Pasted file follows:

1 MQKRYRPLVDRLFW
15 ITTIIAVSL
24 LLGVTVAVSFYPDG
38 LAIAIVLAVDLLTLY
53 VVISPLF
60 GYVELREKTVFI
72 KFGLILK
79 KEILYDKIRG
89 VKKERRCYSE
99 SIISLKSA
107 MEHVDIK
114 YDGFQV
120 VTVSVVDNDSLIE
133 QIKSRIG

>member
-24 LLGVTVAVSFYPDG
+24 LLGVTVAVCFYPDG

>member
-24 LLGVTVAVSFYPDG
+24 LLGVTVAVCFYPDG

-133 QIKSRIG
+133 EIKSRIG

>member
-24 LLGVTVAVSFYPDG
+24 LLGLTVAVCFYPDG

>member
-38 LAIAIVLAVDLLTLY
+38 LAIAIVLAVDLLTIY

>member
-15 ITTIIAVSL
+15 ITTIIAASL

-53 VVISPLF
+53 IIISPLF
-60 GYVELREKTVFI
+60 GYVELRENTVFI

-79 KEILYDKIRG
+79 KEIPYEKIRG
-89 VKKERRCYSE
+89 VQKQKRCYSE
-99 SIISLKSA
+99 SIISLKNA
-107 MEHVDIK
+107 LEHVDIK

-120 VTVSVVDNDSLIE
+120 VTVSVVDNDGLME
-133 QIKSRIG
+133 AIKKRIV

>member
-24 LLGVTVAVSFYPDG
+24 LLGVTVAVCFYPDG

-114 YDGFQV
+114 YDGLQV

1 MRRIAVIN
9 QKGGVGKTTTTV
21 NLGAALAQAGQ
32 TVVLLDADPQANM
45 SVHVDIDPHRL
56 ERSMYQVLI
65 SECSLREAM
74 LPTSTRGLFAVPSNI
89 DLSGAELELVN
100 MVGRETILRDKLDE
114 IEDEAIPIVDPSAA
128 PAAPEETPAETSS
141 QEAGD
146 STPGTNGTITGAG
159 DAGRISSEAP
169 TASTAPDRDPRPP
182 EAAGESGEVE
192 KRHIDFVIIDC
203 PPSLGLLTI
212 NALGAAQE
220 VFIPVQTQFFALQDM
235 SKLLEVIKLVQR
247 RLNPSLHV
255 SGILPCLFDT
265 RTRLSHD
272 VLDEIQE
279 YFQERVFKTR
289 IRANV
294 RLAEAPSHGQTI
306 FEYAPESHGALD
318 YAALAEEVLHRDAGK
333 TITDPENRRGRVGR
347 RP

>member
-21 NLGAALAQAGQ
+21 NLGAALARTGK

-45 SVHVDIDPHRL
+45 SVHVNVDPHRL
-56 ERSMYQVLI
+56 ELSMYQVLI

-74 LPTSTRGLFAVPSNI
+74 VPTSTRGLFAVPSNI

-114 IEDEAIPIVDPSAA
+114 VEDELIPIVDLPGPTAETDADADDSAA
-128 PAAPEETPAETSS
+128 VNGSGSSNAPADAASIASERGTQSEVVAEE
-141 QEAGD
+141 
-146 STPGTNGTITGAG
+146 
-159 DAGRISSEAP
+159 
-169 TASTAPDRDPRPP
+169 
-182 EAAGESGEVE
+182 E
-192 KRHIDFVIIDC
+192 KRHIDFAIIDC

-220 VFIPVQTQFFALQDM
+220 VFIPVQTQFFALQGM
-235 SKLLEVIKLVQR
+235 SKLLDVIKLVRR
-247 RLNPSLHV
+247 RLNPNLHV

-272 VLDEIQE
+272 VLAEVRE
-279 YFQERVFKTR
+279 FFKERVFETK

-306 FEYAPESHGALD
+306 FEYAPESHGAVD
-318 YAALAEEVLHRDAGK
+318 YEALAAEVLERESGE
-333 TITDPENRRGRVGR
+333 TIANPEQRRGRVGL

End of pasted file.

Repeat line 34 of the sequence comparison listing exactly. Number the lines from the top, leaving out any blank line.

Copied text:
-60 GYVELREKTVFI